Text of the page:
The 31st October 1855 saw the arrival of the literary icon that will forever be etched into Guernsey’s history – Victor Hugo.
168 years ago today, Hugo sailed into St Peter Port Harbour after being exiled from France and expelled from Jersey.
He wrote in a letter to his wife, ‘even in the rain and mist, the arrival at Guernsey is splendid.’
Hugo fell in love with the island immediately and soon made Guernsey his home. The 15 years he spent on the island were some of the most productive of his life and the inspiration he took from the landscape of Guernsey is well documented.
He wrote six books during his time in Guernsey, including Les Misérables and Toilers of the Sea, which he dedicated to the island and its people cementing his bond with Guernsey. As well as his novels, Hugo also wrote an assortment of poetry and essays during his time on the island and created various artworks.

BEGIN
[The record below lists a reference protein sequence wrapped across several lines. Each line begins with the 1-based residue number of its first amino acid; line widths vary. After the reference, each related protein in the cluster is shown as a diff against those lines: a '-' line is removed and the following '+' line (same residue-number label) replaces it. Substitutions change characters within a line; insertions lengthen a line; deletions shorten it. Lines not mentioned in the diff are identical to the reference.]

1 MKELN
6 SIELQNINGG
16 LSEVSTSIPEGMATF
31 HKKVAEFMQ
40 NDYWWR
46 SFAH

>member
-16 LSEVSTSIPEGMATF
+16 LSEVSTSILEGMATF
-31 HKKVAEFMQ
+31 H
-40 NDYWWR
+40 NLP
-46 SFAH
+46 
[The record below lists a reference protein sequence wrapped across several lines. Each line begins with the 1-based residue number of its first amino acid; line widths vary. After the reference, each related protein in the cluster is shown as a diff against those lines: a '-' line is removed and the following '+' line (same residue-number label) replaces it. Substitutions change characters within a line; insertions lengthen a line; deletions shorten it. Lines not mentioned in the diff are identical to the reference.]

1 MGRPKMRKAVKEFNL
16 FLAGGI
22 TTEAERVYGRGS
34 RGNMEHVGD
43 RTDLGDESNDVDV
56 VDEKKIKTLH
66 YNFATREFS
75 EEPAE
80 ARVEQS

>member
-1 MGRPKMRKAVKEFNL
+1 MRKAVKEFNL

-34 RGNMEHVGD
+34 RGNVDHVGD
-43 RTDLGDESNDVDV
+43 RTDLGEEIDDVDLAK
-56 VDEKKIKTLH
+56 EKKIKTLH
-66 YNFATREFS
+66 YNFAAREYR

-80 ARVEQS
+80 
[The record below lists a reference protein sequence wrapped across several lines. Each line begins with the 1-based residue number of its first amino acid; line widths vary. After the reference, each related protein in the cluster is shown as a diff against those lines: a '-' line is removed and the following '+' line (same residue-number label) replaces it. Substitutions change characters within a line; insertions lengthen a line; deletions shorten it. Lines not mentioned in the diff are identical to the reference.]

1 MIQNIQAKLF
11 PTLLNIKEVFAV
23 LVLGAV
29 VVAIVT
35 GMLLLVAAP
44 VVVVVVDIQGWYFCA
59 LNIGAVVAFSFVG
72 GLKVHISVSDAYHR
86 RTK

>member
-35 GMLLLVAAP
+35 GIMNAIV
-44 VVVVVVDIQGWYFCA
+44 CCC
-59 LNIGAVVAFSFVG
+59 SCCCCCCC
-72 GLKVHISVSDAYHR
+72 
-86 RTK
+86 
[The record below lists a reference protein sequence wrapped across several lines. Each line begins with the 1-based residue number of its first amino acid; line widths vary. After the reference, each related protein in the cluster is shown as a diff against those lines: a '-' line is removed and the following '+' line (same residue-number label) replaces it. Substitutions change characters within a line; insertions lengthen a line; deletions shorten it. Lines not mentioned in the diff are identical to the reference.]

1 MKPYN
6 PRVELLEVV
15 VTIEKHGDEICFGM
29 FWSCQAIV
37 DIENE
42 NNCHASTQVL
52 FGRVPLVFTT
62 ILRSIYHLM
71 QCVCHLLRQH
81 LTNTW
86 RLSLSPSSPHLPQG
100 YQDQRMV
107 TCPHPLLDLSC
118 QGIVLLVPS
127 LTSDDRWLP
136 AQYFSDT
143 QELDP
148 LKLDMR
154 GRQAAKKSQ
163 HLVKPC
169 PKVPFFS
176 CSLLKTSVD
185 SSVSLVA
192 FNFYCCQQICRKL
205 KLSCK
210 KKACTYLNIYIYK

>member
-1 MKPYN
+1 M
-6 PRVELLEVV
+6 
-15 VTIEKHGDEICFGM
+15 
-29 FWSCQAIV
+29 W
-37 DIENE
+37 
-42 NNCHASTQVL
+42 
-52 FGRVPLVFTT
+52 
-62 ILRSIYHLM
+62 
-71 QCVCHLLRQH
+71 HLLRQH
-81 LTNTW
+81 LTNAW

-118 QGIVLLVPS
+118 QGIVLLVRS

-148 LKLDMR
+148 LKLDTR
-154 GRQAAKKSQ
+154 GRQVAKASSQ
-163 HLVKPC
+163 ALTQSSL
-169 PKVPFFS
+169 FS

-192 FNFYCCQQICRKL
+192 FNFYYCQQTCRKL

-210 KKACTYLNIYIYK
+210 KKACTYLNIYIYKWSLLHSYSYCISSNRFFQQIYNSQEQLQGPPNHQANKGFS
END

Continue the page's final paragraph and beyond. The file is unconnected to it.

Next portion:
Hugo’s connection to the island though extended beyond the pages of his novels. Taking an active role in the community, he would often swim in the bays near his house such as Fermain and Havelet.
Hugo and his wife also invited local poor children for a weekly hot meal at Hauteville House. He was a humanitarian and held strong values surrounding charity and giving.
He secured his place in the community’s consciousness with the creation of his iconic residence, Hauteville House. Hauteville was designed by Hugo and is a unique architectural site. It is a work of art in itself and a widely beloved tourist attraction.
Today the Victor Hugo Centre team celebrates the anniversary of Hugo’s arrival in Guernsey and the legacy he left for the island.